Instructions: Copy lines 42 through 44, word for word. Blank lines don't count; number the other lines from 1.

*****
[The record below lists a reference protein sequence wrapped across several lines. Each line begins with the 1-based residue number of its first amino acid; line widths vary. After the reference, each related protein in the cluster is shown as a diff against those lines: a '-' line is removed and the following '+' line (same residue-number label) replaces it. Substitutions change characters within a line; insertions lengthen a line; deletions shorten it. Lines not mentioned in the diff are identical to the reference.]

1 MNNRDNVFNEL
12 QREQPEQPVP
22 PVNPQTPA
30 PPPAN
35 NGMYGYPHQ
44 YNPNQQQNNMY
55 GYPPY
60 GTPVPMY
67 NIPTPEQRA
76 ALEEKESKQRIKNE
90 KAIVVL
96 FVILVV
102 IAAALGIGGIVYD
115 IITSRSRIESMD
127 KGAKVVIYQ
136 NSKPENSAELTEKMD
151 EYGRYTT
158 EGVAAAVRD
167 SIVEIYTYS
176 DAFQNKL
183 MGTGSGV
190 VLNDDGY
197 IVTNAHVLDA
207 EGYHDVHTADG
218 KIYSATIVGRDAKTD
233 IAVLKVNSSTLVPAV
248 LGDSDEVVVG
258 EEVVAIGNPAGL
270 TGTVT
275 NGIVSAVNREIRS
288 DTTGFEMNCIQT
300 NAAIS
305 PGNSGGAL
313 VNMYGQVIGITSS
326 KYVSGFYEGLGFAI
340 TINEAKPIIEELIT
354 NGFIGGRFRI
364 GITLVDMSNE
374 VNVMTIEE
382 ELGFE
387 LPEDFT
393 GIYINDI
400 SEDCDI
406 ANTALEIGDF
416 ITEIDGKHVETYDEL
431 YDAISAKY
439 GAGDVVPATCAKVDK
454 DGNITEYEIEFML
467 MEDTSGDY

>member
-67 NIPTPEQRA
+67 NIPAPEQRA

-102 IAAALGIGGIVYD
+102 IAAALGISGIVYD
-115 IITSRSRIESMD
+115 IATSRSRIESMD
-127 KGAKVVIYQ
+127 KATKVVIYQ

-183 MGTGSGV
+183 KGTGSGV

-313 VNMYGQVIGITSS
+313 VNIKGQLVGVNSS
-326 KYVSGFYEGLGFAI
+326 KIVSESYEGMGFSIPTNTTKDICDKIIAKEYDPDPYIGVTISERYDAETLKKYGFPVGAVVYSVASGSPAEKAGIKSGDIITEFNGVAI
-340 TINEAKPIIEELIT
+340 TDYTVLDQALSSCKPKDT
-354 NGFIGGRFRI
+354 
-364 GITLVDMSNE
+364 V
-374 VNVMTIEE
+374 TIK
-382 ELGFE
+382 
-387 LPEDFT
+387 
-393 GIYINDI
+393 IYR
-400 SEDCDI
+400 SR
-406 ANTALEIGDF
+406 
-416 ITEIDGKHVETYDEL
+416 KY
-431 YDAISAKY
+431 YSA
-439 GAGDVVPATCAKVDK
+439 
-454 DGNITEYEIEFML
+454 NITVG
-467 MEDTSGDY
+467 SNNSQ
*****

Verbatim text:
387 LPEDFT
393 GIYINDI
400 SEDCDI